The UK government has failed to spend a third (£2.1 billion) of the funds promised during this Parliament to make buildings energy efficient and decarbonise heat, according to new analysis published ahead of the Spring Budget by climate and energy think tank E3G. £6.6 billion of the £9.2 billion amount pledged in the 2019 Manifesto was due between 2020 and 25.[i]
The commitments made to invest in home heating and efficiency upgrades were and are welcomed. Its benefits for tackling not just the UK’s carbon reduction targets but also its targets on fuel poverty make it a multifaceted opportunity for betterment. Yet, more must be done if carbon budgets established by the Climate Change Committee are to be met. According to a study by the Energy Efficiency Infrastructure Group (EEIG), this parliament will need public investments totalling £12.7 billion for energy efficiency and £5.1 billion for heat pumps.[ii] According to E3G calculations, if the UK were to meet its climate goals, its obligations would need to increase by £8.58 billion.[iii] With such an increase in spending necessary to keep carbon targets on track in the UK and already underutilised resources to address energy efficiency and greener heating systems, it is clear that a change in approach to ensure uptake may be on the cards.
Gas boilers account for 74% of home heating in the UK today, with electric heaters and oil making up the majority of the remaining 26%. As a result, the UK's heating industry produces as much greenhouse gas emissions as all of the country's petrol and diesel vehicles combined. Comparable figures are observed in the US, where gas accounts for about half of all heating. One suggestion for reducing these high emissions is to use heat pumps.[iv] Over the course of the next 20 years, a heat pump is expected to save consumers an average of £6,700 more than a gas boiler while reducing your carbon footprint by an average of 44%. Heat pumps will likely gain popularity in the UK and other countries due to the 2035 prohibition on the sale of new gas boilers. According to the International Energy Agency, 22% of households in North America, Asia, and Europe will have air source heat pumps by 2030.[v] The decarbonisation potential of heat pumps does suggest that they would merit the heightened investment called for by E3G and the EEIG. However, scepticism does remain part of the conversation, as the property Ombudsman reports that their casework suggests the following issues:
Swaffham Prior set the standard in the UK as the first village to establish a rural heat network. A combination of ground- and air-source heat pumps can deliver 1.7 Megawatt of heat to 300 households in the area. Swaffham Prior Community Land Trust launched the Swaffham Prior Heat Network initiative to alleviate fuel poverty and regional environmental problems brought on by the village's dependency on oil heating. The Community Land Trust was able to get funds for a feasibility study through the Cambridgeshire and Peterborough Combined Authority after obtaining local councillor support for the idea. The proposal was successfully applied to BEIS's Heat Network Development Unit (HNDU) and Heat Network Investment Programme (HNIP) once the feasibility study was finished. The project has received a considerable investment from Cambridgeshire County Council in addition to grants from HNIP and HNDU. The assets of the energy firm and heat network are owned by Cambridgeshire County Council. The council is in charge of running and managing the heat network, as well as providing customer support and billing for services.[vii] A major stumbling block in the development of Swaffham Prior was the lack of precedent in the UK. The prospect of consumers voluntarily connecting to the heat network was untested at the time, but with 300 homes engaging with the scheme, it may give policymakers and investors faith that such schemes could be effective. The centralisation of the scheme around Cambridge County Council could also be seen as a positive for consumers in terms of accountability and tackling upfront costs. In terms of cost, the consumer pays a standing charge of between £289 to £511 (excluding VAT) depending on the size of their home and is considered to reflect the price of maintaining a boiler outside of the heat network. This is in addition to the charge per unit of heat, but this cost per unit is calculated to be equal to the cost of oil heating per kWh of the kind those now connected to the heat network were using previously. The position of councillors within their communities makes them accessible, were any shortcomings to be identified. Whilst there is still a way to go to realise the potential of heat pumps, the example of Swaffham Prior may well pave the way for advancement by removing some uncertainty and proving possibility.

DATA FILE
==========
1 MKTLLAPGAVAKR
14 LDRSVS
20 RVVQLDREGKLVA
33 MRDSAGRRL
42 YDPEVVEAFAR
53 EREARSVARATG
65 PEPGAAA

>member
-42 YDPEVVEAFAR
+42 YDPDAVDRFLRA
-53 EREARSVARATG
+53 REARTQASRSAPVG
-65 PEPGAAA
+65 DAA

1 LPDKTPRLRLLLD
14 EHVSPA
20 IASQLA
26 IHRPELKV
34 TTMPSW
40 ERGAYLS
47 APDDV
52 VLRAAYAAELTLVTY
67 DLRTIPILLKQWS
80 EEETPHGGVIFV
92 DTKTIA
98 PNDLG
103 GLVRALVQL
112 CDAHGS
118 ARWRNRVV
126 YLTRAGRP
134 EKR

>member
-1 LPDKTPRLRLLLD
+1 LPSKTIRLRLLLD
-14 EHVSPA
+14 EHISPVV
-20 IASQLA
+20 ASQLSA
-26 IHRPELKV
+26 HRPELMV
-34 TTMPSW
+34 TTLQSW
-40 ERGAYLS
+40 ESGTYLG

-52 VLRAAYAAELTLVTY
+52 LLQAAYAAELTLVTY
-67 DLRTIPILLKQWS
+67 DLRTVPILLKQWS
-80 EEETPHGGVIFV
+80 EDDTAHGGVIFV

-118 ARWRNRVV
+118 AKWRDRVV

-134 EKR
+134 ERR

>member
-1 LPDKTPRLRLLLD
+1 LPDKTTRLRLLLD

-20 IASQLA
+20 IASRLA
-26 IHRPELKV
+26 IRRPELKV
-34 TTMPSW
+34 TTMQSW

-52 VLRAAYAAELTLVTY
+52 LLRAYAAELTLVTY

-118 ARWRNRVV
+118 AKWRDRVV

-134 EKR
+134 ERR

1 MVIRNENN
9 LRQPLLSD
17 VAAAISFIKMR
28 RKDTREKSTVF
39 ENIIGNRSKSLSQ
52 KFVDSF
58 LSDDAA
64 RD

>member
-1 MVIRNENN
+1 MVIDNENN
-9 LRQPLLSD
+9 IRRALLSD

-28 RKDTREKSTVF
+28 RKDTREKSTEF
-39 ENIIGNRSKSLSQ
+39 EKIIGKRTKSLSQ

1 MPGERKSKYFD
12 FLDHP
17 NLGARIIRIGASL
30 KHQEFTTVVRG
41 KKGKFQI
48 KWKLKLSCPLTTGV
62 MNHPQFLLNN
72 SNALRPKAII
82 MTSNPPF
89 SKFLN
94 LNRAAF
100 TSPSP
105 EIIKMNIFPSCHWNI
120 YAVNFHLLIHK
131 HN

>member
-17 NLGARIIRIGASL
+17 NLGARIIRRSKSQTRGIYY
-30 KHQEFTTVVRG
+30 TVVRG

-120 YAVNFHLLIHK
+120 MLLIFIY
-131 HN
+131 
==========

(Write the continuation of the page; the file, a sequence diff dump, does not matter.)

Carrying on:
Oscar is a recent graduate with a background in earth science. He is currently studying an MSc focussing on disaster responses, emergency planning and community resilience. His postgraduate research project will assess the link between climate crisis risk perception and attitudes to green energy projects. “Adapting to the climate crisis through the pursuit of net zero requires community engagement and understanding. Zero Carbon Academy’s goals closely align with this approach and I’m excited to have the opportunity to research and communicate a variety of topics relating to our environment and sustainability”.